Reports from European Theologians
Reports from European Theologians
Prof. Dr. Gunter Prüller-Jagenteufel, University of Vienna, Vienna, Austria
Dr. Stephen Bullivant, St. Mary’s University, Twickenham, UK
Prof. Dr. Martin M. Lintner, Philosophisch-Theologische Hochschule, Brixen, Italy
Prof. Dr. Gunter Prüller-Jagenteufel University of Vienna Vienna, Austria
INSeCT Regional Report: Europe
To report on the state of (catholic) theology in Europe is a complex matter, because there are different developments going on, some of them even contrary to the others.
At first we have to realize that Europe is divided into 3 confessional regions:
the mainly catholic centre and southwest of Europe (Portugal, Spain, Italy, France, Belgium, Southern Germany, Austria, eastern part of Switzerland, Poland, Slovakia, Croatia, Hungary, Slovenia etc.);
the mainly protestant north of Europe (Northern Germany, Netherlands, United Kingdom, Scandinavia; western part of Switzerland, etc.)
the mainly orthodox east of Europe (Greece, Serbia, Romania, Bulgaria, Russia, Ukraine etc.)
Among the catholic countries there are about 5 different regions to be named, where we find different traditions in philosophy and theology. We may roughly characterize as follows:
Southern Europe (Italy, Spain, Portugal, etc.) The philosophy of enlightenment does not play a big role here (similar to eastern European countries; which explains the tendency of the catholic church of that region to seek ecumenical contacts to the orthodox church). Theology in these regions seems to be strongly connected with the institutional church (at least on the surface) and reflects still the “traditional” (i.e. neo-scholastic) way.
Central-Western Europe (Germany, Austria, Switzerland, Belgium, Netherlands, etc.) Here theology is strongly influenced by the philosophy of enlightenment, especially by German philosophy of the 19th and early 20th centuries, also from French philosophy of the late 20th The ecumenical dialogue is directed mainly at the protestant churches, hence the theology has accepted and integrated quite some ideas and perspectives that used to be considered as “typically protestant” in pre-ecumenical times.
France is a matter sui generis. I am sorry I cannot give any sufficient information, but I myself am not a French speaker and the colleagues I asked have not been answering. But as far as I know there is a strong tendency in pastoral theology to connect to the heavily secularized society of France (“proposer la foi”).
English Speaking Western Europe (Ireland, United Kingdom) Here Catholicism stands traditionally in opposition to the Anglican churches and has developed a rather traditional outlook. But since ecumenism is strong and the theological discourse with US theologians day-to-day practice the English theology is evolving manifold – from very orthodox to very progressive. A good witness for the broad centre mainstream is the magazine “The Tablet”.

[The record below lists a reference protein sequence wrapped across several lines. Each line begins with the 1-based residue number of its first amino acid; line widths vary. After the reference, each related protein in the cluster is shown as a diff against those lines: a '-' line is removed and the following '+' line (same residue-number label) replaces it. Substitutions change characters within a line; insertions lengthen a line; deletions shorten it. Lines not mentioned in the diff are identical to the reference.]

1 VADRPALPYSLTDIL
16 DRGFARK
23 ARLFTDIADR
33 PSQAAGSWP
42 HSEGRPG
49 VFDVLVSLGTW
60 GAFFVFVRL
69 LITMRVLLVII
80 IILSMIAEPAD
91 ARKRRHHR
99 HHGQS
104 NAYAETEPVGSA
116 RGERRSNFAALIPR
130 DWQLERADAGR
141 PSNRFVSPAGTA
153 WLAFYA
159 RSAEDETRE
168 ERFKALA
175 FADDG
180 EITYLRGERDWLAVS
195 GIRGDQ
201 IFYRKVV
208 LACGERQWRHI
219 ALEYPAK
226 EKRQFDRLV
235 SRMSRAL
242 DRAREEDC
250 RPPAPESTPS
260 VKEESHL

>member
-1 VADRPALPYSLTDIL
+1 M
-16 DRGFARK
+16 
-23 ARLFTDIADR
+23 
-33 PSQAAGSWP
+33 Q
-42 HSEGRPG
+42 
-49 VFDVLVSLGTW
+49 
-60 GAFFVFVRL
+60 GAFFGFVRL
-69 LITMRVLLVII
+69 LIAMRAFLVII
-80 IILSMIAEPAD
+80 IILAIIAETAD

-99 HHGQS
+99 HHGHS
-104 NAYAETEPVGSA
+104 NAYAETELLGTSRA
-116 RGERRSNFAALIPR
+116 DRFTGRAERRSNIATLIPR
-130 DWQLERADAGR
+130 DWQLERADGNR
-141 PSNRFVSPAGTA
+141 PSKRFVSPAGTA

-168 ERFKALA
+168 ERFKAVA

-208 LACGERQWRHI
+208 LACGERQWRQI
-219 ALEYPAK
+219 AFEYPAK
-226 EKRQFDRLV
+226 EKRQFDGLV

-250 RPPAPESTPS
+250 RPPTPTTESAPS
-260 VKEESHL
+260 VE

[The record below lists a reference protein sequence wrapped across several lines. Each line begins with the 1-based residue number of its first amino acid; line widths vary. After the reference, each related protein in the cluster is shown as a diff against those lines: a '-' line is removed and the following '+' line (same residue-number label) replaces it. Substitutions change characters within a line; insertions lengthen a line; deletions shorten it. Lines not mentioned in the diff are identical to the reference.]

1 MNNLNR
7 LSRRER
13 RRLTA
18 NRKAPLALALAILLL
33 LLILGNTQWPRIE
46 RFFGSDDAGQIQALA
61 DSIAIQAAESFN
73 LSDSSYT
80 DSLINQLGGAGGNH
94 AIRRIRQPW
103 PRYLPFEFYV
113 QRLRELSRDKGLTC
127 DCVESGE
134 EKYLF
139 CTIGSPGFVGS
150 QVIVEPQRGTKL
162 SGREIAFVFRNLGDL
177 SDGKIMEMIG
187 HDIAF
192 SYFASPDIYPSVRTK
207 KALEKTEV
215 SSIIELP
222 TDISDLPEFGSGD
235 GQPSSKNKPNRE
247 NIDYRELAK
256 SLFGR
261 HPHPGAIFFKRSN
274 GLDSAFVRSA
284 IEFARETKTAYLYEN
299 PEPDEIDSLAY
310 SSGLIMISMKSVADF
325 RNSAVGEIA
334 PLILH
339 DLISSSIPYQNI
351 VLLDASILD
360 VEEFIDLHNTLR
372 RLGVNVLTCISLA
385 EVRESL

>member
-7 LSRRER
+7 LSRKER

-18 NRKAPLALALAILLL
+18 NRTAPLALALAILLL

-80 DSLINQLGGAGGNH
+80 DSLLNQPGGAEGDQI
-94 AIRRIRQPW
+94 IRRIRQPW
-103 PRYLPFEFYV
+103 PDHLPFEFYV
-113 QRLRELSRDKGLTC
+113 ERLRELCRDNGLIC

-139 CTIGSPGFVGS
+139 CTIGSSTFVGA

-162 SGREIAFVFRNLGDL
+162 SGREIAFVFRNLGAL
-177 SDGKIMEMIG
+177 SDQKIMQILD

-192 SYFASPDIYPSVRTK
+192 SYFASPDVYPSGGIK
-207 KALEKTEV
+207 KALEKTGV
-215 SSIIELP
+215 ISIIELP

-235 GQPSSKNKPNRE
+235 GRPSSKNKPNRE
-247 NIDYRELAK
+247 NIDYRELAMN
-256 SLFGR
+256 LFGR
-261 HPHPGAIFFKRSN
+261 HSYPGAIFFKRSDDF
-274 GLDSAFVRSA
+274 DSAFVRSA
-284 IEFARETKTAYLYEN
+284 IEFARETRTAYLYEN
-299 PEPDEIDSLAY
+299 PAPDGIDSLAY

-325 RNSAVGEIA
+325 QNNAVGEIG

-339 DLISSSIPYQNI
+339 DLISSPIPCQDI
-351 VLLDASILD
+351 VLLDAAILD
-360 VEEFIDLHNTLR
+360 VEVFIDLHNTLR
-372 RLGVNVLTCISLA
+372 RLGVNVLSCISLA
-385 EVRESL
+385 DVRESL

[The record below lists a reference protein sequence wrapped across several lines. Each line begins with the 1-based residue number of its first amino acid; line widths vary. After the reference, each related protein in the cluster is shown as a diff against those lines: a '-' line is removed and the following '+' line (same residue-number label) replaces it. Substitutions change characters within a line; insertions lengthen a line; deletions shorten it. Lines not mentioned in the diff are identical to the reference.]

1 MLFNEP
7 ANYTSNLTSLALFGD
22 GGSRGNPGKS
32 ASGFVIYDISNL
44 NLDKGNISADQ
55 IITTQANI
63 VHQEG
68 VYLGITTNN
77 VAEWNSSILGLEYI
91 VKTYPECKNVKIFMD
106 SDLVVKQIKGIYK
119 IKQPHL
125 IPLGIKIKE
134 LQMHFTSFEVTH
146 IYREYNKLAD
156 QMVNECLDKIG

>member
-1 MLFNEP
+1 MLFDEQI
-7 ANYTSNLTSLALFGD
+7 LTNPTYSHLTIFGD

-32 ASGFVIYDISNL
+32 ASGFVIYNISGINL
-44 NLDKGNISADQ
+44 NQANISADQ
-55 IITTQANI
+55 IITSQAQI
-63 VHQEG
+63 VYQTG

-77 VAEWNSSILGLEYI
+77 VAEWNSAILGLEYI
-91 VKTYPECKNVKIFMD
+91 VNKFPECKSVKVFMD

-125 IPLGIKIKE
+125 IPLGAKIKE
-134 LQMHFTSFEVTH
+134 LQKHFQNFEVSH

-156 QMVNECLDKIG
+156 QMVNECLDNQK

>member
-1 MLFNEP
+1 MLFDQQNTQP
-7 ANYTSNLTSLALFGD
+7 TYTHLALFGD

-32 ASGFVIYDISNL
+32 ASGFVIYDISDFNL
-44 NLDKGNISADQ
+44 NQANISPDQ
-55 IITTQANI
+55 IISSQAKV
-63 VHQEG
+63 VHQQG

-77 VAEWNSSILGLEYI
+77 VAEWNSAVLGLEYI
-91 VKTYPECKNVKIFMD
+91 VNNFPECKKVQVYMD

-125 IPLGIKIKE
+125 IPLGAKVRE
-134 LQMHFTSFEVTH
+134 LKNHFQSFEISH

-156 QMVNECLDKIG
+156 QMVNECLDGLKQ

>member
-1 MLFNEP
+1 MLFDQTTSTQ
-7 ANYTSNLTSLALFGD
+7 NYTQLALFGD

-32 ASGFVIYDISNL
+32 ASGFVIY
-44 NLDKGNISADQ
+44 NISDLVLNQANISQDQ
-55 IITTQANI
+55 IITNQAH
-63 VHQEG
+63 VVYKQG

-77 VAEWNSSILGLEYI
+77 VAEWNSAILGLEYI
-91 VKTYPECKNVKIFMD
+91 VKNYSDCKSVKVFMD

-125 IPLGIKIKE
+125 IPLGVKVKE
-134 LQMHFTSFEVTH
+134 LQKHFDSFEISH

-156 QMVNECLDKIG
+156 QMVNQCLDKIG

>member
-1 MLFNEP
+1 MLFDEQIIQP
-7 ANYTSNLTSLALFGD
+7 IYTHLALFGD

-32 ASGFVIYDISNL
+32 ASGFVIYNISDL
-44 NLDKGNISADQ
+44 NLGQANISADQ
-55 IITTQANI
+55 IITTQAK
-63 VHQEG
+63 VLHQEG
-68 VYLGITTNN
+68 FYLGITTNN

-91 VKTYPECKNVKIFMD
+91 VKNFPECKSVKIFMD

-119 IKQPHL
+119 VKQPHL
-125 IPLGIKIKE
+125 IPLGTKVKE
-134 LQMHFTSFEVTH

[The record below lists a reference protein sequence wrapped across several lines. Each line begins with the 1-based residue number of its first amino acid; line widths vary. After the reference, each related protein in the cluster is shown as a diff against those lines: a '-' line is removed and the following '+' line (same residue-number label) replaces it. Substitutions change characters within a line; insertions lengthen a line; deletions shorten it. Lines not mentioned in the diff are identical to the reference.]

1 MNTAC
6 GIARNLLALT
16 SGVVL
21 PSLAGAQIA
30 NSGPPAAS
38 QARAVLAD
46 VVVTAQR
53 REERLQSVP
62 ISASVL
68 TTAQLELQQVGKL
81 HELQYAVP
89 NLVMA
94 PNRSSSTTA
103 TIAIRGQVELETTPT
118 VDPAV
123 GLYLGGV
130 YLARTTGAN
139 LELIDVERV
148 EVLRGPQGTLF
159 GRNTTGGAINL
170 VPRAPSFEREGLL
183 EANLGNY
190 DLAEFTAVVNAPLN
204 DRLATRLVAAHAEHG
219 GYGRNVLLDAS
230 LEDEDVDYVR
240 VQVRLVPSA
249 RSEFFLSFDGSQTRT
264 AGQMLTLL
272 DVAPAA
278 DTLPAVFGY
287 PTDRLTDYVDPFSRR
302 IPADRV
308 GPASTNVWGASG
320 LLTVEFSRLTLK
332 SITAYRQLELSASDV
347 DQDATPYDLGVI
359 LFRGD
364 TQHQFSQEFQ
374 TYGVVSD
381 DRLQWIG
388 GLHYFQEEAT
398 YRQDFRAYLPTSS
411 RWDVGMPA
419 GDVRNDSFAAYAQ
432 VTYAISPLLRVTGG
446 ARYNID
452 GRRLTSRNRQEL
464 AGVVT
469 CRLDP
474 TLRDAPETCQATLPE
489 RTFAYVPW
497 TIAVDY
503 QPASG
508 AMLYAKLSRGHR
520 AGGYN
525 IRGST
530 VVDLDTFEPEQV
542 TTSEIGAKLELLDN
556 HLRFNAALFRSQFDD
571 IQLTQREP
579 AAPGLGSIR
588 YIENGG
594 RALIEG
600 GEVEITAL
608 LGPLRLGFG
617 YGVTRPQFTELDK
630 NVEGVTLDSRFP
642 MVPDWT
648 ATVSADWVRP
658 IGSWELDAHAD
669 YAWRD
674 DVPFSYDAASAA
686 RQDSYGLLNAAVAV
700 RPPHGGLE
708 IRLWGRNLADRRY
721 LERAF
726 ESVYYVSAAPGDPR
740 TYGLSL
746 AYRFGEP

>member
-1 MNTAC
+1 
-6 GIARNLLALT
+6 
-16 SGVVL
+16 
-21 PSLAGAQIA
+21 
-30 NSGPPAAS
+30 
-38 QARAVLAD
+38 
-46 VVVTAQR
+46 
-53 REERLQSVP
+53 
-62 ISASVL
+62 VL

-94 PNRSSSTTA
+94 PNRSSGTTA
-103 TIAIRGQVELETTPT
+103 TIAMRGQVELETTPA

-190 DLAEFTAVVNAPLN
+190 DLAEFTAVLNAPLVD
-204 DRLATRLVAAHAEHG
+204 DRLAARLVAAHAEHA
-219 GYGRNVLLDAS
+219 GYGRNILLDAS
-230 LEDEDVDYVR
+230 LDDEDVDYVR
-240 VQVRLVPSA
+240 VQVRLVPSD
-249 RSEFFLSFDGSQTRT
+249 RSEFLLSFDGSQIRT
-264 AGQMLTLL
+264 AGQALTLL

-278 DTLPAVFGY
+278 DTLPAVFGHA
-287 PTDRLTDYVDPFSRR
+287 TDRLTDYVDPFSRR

Central-Eastern Europe (former Communist Countries) Theology in these countries has experienced quite some development since the fall of the communist regimes in 1989. But in many countries the bishops – and more or less also the theology professors – still live in a mindset of strong opposition against “the world” and have a fairly conservative, sometimes even Pre-Vatican-II stand vis-à-vis “the world”, which is considered mainly as atheist and decadent. So church and theology more or less still do not resemble a “house of glass” (John Paul II) but rather an anti-modernist fortress.
Thus is the background to understand the short answers to the questionnaire:
1. In the last decade or so, what is one theological development in your region and/or country that you consider promising?
Really promising is an ongoing and increasing readiness for dialogue among theologians, especially between theologians of different Christian churches, but also between theologians and church leadership (Rome, bishops). This dialogue has been very difficult, sometimes even impossible, between the middle of the 1980s and the early 2000s.
At the same time the pluralism within catholic theology grows; this leads to a growing gap between the different theological disciplines as well as within those disciplines. Bible studies, dogmatics, ethics etc. are so diverse within themselves that it is pretty hard for one theologian to be in theological dialogue with a colleague who represents another theological approach. The respective “schools” could be named as follows: (1) “historical-hermeneutical”, (2) “analytical-scholastical” and (3) “phenomenological-poetical”. But there is also hope, because we can see already some efforts of bringing these schools together for fruitful dialogue. We still cannot know the result; but if these attempts fail European theology might fall apart into different sectors that cannot understand each other any more – just like the Dominican and the Franciscan Theologies in the late Middle Ages.
In countries where Theology is situated in state universities (mainly the German speaking countries, but also Poland, Czech Republik, Hungary etc.) there is also the necessity of redefining the relationship between Catholic theology, other Christian theologies and relig